Our title mentions two news items. The first is from Scientific American: Evolution Education in the U.S. Is Getting Better. It was written by Glenn Branch and Ann Reid. As many of you know, Branch is deputy director and Reid is executive director of the National Center for Science Education (NCSE).
Although that article is new, you’ve read the news before. Back in June we wrote Great Success for Evolution Education. That was about an article in Nature that Reid had written about the same survey of public high school biology teachers. One quick excerpt:
Results published on 10 June show that the proportion of US secondary-school biology teachers who present creationism as a scientifically valid alternative to evolution fell from 32% in 2007 to 18% in 2019. And the amount of class time devoted to human evolution shot up by almost 90%.
So what’s the other news item that may be related? Ah, that’s in a different kind of publication. While NCSE gets their news in Nature and Scientific American, this other item is at the website of Answers in Genesis (AIG), the creationist ministry of Ken Ham (ol’ Hambo) — the ayatollah of Appalachia, the world’s holiest man who knows more about religion and science than everyone else. Hambo’s article is Distressing “State of Theology” Results Released.
You already know the news about public education from NCSE, and you can click over to Scientific American to read the latest article by Branch. But for your weekend entertainment, here are some excerpts from Hambo’s article, with bold font added by us for emphasis, and occasional Curmudgeonly interjections that look [like this]:
Every two years, Ligonier Ministries releases a new survey titled the “State of Theology,” [Link omitted.] and the 2020 results were published this week. And they are shocking, to put it mildly. [Gasp!] Now the survey was of the American population as a whole, but the results could be filtered for those who are considered “evangelical.”
We’ll skip over Hambo’s definition of “evangelical.” Then he says:
Survey respondents were asked whether they agreed (strongly or somewhat), disagreed (strongly or somewhat), or weren’t sure about a variety of statements. Here’s how those who are considered evangelicals responded to the following statements regarding basic beliefs about the person and work of the Godhead — prepare to be shocked by almost all of these:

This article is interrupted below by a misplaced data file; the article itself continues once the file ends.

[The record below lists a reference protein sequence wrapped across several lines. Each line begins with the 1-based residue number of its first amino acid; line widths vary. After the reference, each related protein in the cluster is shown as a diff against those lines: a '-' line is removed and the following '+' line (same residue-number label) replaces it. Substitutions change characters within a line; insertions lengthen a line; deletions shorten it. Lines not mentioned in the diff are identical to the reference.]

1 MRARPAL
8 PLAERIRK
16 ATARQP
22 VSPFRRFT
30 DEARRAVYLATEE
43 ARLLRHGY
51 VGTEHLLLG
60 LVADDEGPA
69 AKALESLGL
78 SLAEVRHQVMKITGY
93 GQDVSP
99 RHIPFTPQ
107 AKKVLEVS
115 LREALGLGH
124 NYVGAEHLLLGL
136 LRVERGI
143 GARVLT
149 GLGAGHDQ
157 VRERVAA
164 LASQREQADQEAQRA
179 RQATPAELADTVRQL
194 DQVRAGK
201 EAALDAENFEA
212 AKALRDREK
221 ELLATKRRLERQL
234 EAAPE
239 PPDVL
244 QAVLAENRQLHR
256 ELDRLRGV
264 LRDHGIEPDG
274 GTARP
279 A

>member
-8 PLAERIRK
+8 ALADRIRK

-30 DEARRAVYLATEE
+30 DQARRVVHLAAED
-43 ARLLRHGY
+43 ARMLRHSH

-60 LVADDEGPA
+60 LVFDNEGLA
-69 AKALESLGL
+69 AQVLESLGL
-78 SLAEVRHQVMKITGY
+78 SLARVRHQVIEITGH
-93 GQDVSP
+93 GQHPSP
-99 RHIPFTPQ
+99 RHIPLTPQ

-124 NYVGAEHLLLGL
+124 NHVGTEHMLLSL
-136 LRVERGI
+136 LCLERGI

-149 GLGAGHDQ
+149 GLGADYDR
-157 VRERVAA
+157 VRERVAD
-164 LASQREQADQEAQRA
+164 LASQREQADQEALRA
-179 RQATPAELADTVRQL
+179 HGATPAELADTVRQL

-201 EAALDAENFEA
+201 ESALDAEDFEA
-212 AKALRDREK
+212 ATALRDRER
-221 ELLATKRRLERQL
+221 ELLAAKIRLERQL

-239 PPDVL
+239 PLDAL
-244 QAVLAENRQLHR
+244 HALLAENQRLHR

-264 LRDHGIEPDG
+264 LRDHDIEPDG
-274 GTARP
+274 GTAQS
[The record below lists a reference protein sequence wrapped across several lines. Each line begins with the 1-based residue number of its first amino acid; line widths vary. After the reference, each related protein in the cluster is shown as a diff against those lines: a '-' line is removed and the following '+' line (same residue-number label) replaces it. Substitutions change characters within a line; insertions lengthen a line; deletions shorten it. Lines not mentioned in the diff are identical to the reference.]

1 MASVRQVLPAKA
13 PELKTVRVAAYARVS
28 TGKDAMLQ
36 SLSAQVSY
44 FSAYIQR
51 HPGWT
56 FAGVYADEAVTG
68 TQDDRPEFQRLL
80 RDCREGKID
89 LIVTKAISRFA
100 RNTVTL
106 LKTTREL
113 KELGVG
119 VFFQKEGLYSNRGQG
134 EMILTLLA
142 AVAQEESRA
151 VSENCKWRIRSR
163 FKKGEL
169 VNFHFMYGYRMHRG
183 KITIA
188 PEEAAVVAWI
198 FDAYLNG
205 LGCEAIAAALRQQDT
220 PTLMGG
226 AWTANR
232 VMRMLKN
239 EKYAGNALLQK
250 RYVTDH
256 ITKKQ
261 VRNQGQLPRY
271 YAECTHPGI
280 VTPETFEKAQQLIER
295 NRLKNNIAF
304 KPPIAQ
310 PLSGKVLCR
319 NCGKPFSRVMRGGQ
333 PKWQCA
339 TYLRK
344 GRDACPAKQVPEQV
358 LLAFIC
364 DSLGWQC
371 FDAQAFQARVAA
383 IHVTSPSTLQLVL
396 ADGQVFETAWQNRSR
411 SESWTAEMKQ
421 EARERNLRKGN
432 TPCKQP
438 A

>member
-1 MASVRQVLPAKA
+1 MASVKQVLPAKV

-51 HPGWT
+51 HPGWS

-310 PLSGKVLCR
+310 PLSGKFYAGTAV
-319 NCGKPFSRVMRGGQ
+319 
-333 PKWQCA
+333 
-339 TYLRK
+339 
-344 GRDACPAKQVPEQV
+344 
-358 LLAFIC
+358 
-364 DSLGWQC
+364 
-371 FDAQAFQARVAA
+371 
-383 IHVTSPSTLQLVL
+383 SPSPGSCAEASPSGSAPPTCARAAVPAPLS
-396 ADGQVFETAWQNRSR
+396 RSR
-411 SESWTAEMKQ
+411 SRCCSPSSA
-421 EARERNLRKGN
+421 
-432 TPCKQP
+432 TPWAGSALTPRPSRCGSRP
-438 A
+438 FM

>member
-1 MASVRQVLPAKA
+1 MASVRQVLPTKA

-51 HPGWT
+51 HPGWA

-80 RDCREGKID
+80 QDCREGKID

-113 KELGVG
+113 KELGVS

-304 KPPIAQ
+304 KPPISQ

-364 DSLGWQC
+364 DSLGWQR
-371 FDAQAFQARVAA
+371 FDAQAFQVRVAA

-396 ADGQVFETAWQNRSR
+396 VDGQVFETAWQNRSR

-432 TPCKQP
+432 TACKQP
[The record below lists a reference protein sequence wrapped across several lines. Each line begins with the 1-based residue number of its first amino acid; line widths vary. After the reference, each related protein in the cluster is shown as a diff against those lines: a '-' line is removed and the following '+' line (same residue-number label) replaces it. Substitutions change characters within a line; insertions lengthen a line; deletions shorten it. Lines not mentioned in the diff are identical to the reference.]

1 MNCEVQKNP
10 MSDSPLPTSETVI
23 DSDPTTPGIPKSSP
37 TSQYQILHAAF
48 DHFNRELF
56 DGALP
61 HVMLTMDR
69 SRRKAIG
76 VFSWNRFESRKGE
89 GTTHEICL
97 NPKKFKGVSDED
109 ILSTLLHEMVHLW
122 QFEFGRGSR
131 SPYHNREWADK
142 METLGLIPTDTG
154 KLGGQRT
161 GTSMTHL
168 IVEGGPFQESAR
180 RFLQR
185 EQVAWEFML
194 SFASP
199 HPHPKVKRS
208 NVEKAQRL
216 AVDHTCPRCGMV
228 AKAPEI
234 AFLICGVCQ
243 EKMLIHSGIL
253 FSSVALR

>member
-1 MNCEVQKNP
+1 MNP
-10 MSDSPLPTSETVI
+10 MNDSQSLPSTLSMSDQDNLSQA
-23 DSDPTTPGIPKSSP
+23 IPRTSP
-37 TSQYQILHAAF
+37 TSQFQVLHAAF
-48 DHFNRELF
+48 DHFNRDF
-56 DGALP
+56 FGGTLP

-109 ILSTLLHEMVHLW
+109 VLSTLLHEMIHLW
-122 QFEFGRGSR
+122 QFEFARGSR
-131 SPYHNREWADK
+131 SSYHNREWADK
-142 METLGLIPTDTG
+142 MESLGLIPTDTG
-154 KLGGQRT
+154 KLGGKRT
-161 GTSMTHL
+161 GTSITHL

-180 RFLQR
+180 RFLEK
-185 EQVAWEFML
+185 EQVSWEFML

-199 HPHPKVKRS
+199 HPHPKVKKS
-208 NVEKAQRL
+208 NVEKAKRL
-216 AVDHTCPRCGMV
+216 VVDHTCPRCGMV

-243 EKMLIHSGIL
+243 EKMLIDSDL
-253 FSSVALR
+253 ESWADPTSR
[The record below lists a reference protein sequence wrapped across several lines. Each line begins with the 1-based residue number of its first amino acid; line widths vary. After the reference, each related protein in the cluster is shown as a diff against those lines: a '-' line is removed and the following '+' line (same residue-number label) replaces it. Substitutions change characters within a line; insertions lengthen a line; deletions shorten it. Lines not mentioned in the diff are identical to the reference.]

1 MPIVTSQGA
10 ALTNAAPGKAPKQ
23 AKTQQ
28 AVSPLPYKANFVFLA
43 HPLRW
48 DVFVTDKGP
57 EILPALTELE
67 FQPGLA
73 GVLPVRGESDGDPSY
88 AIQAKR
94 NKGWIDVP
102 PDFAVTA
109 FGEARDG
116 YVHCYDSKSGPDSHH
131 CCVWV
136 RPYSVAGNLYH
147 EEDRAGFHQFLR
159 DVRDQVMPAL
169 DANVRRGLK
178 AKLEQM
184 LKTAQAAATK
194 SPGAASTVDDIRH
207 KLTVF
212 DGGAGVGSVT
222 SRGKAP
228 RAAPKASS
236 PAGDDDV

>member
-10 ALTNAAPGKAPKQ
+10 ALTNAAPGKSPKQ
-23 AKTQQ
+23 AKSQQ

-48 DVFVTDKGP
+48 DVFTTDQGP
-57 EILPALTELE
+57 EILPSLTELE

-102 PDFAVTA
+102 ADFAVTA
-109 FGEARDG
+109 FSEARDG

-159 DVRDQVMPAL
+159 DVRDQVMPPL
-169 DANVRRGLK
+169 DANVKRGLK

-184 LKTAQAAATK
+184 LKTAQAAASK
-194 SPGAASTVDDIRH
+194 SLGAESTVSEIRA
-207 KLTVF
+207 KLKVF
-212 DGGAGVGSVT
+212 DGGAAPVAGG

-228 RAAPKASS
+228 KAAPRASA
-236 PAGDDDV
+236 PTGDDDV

Hambo then presents a long list of shocking results, including:
• 32% agree: Jesus was a great teacher, but he was not God.
• 46% agree: God accepts the worship of all religions, including Christianity, Judaism, and Islam.
• 54% disagree: Even the smallest sin deserves eternal damnation.
Hambo is deeply distressed by these results. He tells us:
For those who are familiar with the Bible and the most basic tenets of theology, these results are shocking and show that many who are considered “evangelical” are far from it. They believe outright heresy [Egad, herasy!] when it comes to the person of Jesus Christ, his work on the cross, and the person of the Holy Spirit!
This is serious stuff! Hambo describes other results of the survey, and he finds them equally distressing. He says:
Personally, I believe such studies show a phenomenal failure of the modern church. Couple all this with the fact the younger generations are leaving the church in droves!
Skipping a bit more, he then asks why this is happening:
The terrible trends regarding evangelicals’ beliefs continue the downward slide each year. Why? After all, here in America, Christians have greater access to churches, Christian teaching ministries, Christian colleges and seminaries, Christian resources, Christian programming, and the Bible itself than any other nation on earth. So why are we seeing such ignorance regarding the Bible and basic biblical beliefs?
Then he speculates that parents and preachers may be falling down on the job, and he offers all kinds of advice, including the purchase of books sold at AIG’s online bookstore.
But there’s one thing that Hambo doesn’t mention — and that’s the job being done in the public schools. If you read Hambo’s mournful post along with the news from Glenn Branch and Ann Reid, you may see some kind of connection. But which is cause and which is effect? That’s something we’ll leave for your speculation, dear reader.
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